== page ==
Longing and belonging—the Museum of Goa celebrates and honours artistic creativity of the Goan diaspora
Launched in 2014, PhotoSparks is a weekly feature from YourStory, with photographs that celebrate the spirit of creativity and innovation. In the earlier 670 posts, we featured an art festival, cartoon gallery. world music festival, telecom expo, millets fair, climate change expo, wildlife conference, startup festival, Diwali rangoli, and jazz festival.
The Museum of Goa recently hosted a month-long exhibition aptly titled 0832, which is the telecom dial code for Goa. It embodies and celebrates the creative spirit of the Goan diaspora, who have thrived for centuries in a number of regions of the world.
The Museum of Goa was founded in 2015 by Dr Subodh Kerkar, who is also co-founder of the Goa Affordable Art Festival (GAAF). See our earlier interview with Dr Kerkar and GAAF coverage here. Goa is also home to the Serendipity Arts Festival; see our photo essays on the 2022 and 2019 editions here.
This month, the museum also hosted the children’s art exhibition, A World Of My Own. Around 300 students of ages 6-16 years, from schools all over Goa, showcased their creativity and imagination with paintings and clay modelling. The selected themes were folk tales, superhero, and tiny adventures.
The Children's Art Studio at the Museum of Goa believes that art plays an essential role in the holistic growth of children. “It is through art that children find joy, freedom and fulfilment. Every child is an artist and it is society's responsibility to ensure that they remain artists,” according to Tarushee Mehra, project coordinator.
The 0832 exhibition was curated by Wendy Amanda Coutinho. The curatorial team also included Subodh Kerkar, Viraj Naik, Sonia Rodrigues Sabharwal, Shripad Gurav, Sagar Naik Mule, and Siddharth Kerkar.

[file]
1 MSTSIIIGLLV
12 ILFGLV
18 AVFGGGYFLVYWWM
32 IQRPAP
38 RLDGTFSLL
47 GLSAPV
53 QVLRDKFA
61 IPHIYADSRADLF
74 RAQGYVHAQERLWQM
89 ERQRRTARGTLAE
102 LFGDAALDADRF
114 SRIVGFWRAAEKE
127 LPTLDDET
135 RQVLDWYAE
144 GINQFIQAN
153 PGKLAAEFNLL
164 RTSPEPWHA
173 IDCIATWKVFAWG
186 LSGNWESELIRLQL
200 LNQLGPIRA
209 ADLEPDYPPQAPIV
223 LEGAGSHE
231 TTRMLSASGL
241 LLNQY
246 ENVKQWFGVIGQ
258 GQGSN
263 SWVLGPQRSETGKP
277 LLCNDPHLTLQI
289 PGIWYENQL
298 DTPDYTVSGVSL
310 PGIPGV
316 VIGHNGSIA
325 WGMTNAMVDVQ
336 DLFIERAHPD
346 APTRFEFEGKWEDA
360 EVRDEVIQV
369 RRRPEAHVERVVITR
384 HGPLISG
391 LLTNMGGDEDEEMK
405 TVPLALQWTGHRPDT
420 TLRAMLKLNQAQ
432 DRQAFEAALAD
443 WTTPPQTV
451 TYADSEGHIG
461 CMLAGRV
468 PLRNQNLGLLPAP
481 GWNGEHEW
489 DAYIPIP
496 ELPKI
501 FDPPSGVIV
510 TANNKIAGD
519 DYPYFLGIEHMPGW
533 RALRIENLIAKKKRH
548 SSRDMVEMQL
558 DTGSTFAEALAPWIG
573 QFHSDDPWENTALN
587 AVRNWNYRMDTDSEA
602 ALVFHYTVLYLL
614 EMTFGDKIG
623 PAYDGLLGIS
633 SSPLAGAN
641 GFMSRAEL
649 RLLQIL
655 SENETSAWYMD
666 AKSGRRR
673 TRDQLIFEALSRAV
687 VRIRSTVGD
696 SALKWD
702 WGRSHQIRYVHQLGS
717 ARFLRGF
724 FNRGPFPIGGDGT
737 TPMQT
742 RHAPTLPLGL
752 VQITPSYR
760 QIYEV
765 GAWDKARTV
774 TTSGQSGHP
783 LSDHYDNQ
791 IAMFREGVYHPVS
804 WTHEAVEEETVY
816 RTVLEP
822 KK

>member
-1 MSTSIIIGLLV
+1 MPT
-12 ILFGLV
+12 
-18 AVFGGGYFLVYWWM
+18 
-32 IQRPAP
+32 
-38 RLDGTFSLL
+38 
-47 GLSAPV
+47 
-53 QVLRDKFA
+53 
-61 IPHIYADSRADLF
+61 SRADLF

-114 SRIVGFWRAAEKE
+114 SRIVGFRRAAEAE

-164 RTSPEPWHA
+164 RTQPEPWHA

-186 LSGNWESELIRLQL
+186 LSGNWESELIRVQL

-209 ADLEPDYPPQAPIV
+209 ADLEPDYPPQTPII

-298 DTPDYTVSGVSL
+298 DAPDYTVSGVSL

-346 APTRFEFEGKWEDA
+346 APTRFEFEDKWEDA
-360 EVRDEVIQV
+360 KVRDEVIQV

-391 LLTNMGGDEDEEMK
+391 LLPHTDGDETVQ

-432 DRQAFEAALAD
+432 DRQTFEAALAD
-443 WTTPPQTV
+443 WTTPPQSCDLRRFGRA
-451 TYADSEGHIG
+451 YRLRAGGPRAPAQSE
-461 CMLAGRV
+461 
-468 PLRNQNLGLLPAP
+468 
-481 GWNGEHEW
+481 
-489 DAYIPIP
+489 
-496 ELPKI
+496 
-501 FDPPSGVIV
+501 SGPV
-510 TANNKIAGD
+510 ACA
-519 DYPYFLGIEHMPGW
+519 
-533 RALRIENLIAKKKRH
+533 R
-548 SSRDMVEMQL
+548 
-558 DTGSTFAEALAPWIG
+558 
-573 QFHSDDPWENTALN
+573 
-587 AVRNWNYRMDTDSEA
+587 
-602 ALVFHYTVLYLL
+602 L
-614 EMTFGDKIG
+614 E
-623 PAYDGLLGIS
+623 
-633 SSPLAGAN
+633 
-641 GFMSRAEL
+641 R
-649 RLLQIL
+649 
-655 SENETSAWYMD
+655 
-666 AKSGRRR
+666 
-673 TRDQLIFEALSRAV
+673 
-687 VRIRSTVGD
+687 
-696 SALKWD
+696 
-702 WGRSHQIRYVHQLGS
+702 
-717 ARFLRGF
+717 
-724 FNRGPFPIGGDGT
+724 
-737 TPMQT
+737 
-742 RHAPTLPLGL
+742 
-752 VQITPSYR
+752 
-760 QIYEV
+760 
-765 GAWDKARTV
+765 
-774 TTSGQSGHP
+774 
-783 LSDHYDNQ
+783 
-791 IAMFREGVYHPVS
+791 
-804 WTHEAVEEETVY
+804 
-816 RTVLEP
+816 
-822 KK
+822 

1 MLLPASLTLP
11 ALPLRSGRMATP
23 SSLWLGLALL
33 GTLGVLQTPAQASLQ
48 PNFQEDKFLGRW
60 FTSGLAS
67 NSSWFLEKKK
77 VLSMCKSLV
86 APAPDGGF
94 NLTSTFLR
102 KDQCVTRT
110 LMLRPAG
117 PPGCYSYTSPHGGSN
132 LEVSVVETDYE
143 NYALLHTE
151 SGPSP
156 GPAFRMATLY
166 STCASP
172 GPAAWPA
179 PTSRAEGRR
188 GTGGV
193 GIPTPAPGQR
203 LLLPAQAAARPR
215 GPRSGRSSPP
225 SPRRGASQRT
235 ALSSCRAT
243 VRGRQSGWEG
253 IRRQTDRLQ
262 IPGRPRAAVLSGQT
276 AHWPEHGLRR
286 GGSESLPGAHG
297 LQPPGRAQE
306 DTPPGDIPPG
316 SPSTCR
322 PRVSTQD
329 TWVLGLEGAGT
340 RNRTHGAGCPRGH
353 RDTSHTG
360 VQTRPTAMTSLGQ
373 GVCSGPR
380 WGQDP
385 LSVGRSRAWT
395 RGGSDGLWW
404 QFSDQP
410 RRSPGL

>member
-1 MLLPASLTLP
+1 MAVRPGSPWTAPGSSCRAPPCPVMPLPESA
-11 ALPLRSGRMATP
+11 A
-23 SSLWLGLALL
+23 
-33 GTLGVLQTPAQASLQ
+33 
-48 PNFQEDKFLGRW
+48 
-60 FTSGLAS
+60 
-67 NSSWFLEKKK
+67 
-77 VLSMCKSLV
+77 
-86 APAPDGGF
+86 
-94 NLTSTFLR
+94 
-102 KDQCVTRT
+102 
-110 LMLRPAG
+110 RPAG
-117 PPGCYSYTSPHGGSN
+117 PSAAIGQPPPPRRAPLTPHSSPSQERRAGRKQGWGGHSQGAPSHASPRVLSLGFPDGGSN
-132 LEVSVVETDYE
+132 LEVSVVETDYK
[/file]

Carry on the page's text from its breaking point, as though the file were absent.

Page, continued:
“Art, for me, is a way of life. It teaches me to live more deeply and meaningfully,” exhibition curator Wendy Amanda Coutinho explains, in a chat with YourStory.
Wendy is an independent curator and art writer, and has worked with galleries in India and UAE. A former advertising professional, she is an alumnus of Sir JJ College of Art and Sir Bhau Daji Lad Museum, Mumbai.
“By peering deeper into the visible, we are able to understand what we primarily miss at first glance. Additionally, by looking beyond the visible, we uncover the essence of all that we encounter. Art enables and sustains this ability,” Wendy describes.
The history of the Goan diaspora has been embodied in the narratives of globalisation and transnational movements. Diaspora identities are constantly reproducing themselves through transformation, dissolution and rediscovery.
“Since the exhibition is inspired and influenced by the Goan diaspora, it was only fitting to select artists who understood what it is to oscillate between the dichotomies of belonging and longing,” she adds.
Meetings were held with selected artists to discuss their interpretations of the curatorial theme. “Watching all the artworks and visions align while we set up the exhibition was just exhilarating,” Wendy recalls.
“The audiences that I interacted with at the exhibition were overwhelmed with emotion because it was their story too,” she adds. The artworks are priced from Rs 1,000 to Rs 1 lakh.
“Being from Goa, you either are in the diaspora or know a family member, friend, or neighbour who is part of the diaspora. You have heard tales of belonging and longing for home in several ways. All that this exhibition did was hold an acknowledging mirror to its intended audience,” Wendy says.
The aim of the exhibition was also to introduce young ones to an older, more formal way of life, especially that of the diaspora.
“Within another generation or two, or maybe three, the Goan identity in the diaspora may start to dwindle and disintegrate,” Wendy cautions.
This is especially the case of children born of biracial marriages, who find it difficult to navigate their mixed identity. “Through this exhibition, we're also starting important conversations around identity and a way of finding it,” she adds.
In this photo essay, we feature highlights from the 0832 exhibition as well as other displayed works in the museum and its garden area. The trendy café also invites immersion and discussion among visitors to the museum.
“A curator is a visual storyteller. Through your curatorial discourse, you have to make sure that a story is worth telling - that's where the success lies,” Wendy affirms.
She signs off: “So, if a story sticks with the audience and resonates with them, you win!”
Now, what have you done today to pause in your busy schedule and find new avenues to apply your creativity?
(All photographs were taken by Madanmohan Rao on location at the festival venues.)
Edited by Kanishk Singh